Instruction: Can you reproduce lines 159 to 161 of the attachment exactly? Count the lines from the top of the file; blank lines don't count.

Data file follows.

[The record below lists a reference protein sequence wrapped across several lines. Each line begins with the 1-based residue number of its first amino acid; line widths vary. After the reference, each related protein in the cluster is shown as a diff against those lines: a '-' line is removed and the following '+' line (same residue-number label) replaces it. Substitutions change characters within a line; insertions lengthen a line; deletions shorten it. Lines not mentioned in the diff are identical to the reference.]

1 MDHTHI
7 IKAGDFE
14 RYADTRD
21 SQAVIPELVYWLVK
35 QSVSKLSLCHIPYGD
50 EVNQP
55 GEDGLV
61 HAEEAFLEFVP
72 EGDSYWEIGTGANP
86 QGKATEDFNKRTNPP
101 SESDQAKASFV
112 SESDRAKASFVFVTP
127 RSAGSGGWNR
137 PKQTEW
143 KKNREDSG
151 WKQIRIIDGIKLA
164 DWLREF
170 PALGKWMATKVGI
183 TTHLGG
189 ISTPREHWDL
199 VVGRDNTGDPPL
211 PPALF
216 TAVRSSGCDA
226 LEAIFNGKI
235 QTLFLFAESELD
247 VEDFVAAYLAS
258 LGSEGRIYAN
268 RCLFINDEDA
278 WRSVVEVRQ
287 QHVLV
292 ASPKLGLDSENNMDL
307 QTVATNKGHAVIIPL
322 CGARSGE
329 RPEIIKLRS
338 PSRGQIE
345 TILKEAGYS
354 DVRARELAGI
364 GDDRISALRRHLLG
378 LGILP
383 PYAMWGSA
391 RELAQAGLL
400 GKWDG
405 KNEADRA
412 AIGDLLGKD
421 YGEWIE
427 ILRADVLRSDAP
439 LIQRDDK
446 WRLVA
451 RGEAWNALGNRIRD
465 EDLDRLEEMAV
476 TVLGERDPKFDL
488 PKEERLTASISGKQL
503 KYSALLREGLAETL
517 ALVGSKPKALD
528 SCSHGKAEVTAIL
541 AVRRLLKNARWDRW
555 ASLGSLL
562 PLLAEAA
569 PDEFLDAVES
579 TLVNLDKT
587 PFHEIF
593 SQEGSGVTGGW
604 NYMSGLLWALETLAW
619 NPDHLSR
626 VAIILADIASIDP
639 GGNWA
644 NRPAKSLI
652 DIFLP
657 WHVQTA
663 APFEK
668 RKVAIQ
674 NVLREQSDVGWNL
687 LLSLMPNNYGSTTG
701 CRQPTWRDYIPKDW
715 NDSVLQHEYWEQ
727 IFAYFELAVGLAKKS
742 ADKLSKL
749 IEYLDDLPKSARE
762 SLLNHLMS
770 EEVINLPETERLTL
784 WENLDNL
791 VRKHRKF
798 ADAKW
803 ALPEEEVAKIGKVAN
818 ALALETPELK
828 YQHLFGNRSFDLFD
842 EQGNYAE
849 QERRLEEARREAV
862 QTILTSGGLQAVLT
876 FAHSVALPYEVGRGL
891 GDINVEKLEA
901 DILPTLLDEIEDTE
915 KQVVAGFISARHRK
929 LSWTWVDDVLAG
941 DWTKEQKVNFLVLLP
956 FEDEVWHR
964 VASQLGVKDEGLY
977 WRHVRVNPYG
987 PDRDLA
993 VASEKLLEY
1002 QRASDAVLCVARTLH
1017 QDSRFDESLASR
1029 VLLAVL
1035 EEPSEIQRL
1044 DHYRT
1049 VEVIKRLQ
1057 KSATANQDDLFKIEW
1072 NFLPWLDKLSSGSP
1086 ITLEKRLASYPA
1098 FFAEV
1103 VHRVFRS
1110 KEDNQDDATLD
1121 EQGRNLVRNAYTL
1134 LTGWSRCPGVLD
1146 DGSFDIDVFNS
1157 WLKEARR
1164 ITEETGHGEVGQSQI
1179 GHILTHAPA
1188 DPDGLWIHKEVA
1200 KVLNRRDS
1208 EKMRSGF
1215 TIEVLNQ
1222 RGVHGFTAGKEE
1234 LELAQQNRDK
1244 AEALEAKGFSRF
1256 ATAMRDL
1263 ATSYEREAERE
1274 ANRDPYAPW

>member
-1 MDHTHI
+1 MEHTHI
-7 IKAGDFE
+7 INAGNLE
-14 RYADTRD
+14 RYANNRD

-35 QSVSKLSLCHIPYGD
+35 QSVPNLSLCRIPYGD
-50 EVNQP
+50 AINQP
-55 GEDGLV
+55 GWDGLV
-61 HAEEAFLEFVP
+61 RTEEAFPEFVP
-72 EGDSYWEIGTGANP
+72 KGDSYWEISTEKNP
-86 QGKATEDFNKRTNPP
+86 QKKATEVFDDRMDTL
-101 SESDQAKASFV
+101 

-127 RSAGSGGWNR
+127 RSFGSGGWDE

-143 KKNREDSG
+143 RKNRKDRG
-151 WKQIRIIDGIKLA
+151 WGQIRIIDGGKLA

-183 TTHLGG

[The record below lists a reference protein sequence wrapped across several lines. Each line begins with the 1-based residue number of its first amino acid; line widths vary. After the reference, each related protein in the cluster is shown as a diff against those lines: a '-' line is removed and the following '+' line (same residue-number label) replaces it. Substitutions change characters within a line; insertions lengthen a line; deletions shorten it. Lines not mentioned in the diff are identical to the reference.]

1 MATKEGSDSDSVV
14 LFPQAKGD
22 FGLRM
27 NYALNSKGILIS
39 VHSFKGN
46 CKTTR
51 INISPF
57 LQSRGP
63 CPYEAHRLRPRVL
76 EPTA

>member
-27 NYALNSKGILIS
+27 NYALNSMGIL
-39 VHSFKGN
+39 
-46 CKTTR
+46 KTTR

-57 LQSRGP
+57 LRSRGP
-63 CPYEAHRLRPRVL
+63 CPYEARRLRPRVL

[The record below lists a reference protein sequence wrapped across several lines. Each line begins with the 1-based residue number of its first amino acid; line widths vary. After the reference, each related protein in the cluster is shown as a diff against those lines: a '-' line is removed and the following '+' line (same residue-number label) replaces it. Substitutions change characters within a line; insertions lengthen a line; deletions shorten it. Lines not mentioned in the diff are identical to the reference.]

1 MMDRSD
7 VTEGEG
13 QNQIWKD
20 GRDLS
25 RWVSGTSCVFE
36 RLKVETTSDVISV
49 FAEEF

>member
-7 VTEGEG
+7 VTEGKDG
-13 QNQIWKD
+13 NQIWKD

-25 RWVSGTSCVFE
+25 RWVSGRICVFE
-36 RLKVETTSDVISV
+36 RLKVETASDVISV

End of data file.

1 MATKEGSDSDSVV
14 LFPQAKGD
22 FGLRM